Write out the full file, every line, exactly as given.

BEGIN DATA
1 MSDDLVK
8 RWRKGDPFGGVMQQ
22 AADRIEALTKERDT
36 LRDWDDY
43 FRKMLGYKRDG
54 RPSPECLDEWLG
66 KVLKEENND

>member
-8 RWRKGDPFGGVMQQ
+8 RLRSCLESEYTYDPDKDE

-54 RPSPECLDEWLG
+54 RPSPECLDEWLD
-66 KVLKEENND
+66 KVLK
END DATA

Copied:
1 MSDDLVK
8 RWRKGDPFGGVMQQ
22 AADRIEALTKERDT
36 LRDWDDY
43 FRKMLGYKRDG
54 RPSPECLDEWLG
66 KVLKEENND

>member
-8 RWRKGDPFGGVMQQ
+8 RLRSCLESEYTYDPDKDE

-54 RPSPECLDEWLG
+54 RPSPECLDEWLD
-66 KVLKEENND
+66 KVLK